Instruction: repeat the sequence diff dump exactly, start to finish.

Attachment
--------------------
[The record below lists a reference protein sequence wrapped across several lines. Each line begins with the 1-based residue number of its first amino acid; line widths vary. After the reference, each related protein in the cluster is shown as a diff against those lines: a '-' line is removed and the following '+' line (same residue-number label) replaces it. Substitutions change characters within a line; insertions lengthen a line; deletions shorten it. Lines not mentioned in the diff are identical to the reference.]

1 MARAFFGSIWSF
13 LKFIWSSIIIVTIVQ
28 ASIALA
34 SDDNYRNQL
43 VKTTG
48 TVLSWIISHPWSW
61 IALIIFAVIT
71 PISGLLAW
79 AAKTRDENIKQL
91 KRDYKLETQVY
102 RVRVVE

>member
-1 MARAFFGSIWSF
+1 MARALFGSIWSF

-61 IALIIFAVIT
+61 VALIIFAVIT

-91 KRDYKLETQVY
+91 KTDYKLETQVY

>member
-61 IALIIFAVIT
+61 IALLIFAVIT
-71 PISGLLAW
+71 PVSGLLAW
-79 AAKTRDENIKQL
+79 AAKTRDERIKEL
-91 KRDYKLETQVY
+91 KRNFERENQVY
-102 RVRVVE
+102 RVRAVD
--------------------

[The record below lists a reference protein sequence wrapped across several lines. Each line begins with the 1-based residue number of its first amino acid; line widths vary. After the reference, each related protein in the cluster is shown as a diff against those lines: a '-' line is removed and the following '+' line (same residue-number label) replaces it. Substitutions change characters within a line; insertions lengthen a line; deletions shorten it. Lines not mentioned in the diff are identical to the reference.]

1 MARAFFGSIWSF
13 LKFIWSSIIIVTIVQ
28 ASIALA
34 SDDNYRNQL
43 VKTTG
48 TVLSWIISHPWSW
61 IALIIFAVIT
71 PISGLLAW
79 AAKTRDENIKQL
91 KRDYKLETQVY
102 RVRVVE

>member
-1 MARAFFGSIWSF
+1 MARALFGSIWSF

-61 IALIIFAVIT
+61 VALIIFAVIT

-91 KRDYKLETQVY
+91 KTDYKLETQVY

>member
-61 IALIIFAVIT
+61 IALLIFAVIT
-71 PISGLLAW
+71 PVSGLLAW
-79 AAKTRDENIKQL
+79 AAKTRDERIKEL
-91 KRDYKLETQVY
+91 KRNFERENQVY
-102 RVRVVE
+102 RVRAVD